Quantcast
         
 
 

     

           

     TX Organic Research Center

 

 

CURRENT MOON
 
Gnats, Spider Mites, Bamboo Mites, Tree Wrapping
March 08, 2002
By Howard Garrett

Q. How do I organically control spider mites on indoor plants? – D.M., Dallas
A. Cover the potting soil with a thin layer of horticultural cornmeal and spray the foliage with seaweed or natural products that contain seaweed. Dr. T.L. Senn at Clemson University proved years ago that seaweed is an effective control of spider mites, whiteflies and other insect pests.

Q. I have a terrible problem with little black gnats in my house plants. I used the horticultural cornmeal. It helped for a few days, but they came back. Should I keep applying the cornmeal? It seems to cause the soil to form a crust on the surface when I water. Does this mean I have used too much? How much should I use? Also, should I put a tablespoon of baking soda per gallon of water when I water these plants to get rid of fungus in the soil? – A.C., Dallas
A. Sounds like you used too much. The cornmeal should be a light coating on the soil and gently worked in. Cutting back on the watering is the long-term solution. Interior plants should be near wilt before adding more water. The cornmeal will be all the fertilizer the plants need for at least a month. Instead of baking soda use an ounce of apple cider vinegar per gallon of water.

Q. I have recently purchased three bamboo plants Phyllostachys pubescens moso and have been informed that I should treat them for bamboo mites. The recommended treatment according to the bamboo seller is either Isotox or Orthene’s systemic poison. In researching on the internet I’ve stumbled upon the American Bamboo Society. Their recommendations are using an insecticidal soap such as Safer or Talstar-10 wettable powder. I wonder if garlic/pepper tea with other additives would be effective without harming the environment or me? Do you have any suggestions or educated guess you can offer? – D.F., Dallas
A. All these recommendations except for Safer soap are irresponsible. They are toxic materials that will kill more beneficials than pests. The soap just wouldn’t work very well. Assuming your plants have mites in the first place, seaweed drench and foliar spray is probably all that’s needed. All bamboos respond to organic fertilizers and healthy soil.

Q. I’ve been told that my new red oak trees need to have paper wrap applied to the trunks to prevent borers. Is there any way to avoid having to do that? It really looks bad. – E.L., Dallas
A. The way to avoid that ridiculous advice is just ignore it. No competent arborist recommends wrapping paper, gauze, burlap or anything else around the trunks of trees. Not only does the artificial covering not benefit the tree from an insect control standpoint, it doesn’t help in any way. On the contrary, wrapping tree trunks causing injury. It gives insects and disease pathogens a nice dark, protected place to hang out. When the wrapping is removed, the trunk will resemble your finger when a bandage has been left on too long. I have planted many thousands of trees since 1970 and none of them have had their trunks wrapped.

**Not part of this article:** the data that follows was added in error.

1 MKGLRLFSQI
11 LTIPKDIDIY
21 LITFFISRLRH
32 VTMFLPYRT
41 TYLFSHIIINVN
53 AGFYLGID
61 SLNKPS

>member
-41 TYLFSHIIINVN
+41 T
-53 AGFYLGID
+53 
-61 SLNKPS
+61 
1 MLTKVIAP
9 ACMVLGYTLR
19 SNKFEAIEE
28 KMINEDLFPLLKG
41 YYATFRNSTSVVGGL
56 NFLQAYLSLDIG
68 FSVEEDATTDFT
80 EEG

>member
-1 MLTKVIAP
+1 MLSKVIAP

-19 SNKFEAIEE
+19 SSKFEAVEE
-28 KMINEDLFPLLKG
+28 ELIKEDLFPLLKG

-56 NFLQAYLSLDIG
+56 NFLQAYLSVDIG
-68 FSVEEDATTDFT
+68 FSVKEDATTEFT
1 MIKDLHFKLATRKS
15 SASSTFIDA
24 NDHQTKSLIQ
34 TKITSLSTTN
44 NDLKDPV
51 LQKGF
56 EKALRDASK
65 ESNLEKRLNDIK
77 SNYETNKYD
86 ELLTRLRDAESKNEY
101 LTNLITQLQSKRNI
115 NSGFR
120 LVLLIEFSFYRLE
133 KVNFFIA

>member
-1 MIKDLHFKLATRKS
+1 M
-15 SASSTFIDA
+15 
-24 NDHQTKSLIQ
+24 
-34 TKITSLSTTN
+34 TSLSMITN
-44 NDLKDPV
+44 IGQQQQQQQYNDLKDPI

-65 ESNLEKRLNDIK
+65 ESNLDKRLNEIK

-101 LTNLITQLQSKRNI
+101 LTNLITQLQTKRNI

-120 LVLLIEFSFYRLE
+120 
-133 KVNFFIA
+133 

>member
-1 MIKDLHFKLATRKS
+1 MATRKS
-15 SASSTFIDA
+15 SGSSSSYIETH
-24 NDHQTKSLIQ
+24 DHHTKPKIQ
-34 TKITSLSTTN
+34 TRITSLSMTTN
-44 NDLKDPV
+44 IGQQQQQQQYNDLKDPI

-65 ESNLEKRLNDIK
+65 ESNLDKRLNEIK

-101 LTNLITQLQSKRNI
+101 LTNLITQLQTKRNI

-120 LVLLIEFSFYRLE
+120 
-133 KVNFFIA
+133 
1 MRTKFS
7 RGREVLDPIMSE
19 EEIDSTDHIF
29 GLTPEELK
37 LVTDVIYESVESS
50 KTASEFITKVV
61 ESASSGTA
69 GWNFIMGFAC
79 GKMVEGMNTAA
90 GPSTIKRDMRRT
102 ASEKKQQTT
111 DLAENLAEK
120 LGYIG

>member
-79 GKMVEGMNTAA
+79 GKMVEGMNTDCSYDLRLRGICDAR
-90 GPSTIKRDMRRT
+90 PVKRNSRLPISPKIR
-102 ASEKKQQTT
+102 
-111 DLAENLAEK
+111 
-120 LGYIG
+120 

By the way – those same misguided folks will also recommend staking and thinning out newly planted trees. Two more bad ideas.
 
Archive

   01 Howard Garrett Newsletter Organic Fly Control Final TEST
   A burning question on lawns
   A Monster's Growing Under Our Deck!
   About oak sprouts
   After exposing tree’s root flare, leave it alone
   Ailing from harsh summer, crabapple needs treatment
   Amount of tilling, not method, is what matters.
   An organic option to control the fleas
   An unwelcome bug is eating ornamental plants
   Antique, container roses are sweeter
   Any way to help heal injured tree?
   Apple and pear trees need little pruning
   Are gnats hanging out on your houseplants? There's hope
   Are mushrooms bad for my yard?
   Are tree galls troublesome?
   Asps won't hurt plants 9-01-2006
   Attracting Birds To The Garden, Composting, Sprayers
   Azalea beds may be incorrectly done
   Baby talc marches against ants
   Bag the worm problem to save tree
   Bald cypress roots expose themselves.
   Bamboo, the imperialist threat
   Bees like these plants.
 
 
 
Printable Version | Back to Top

 
Unique Lighting of Texas
 
Azomite
 
Spriggs Brothers
 

H A N N A H ' S    M A R K E T P L A C E

Send this website to a friend Make this website your home page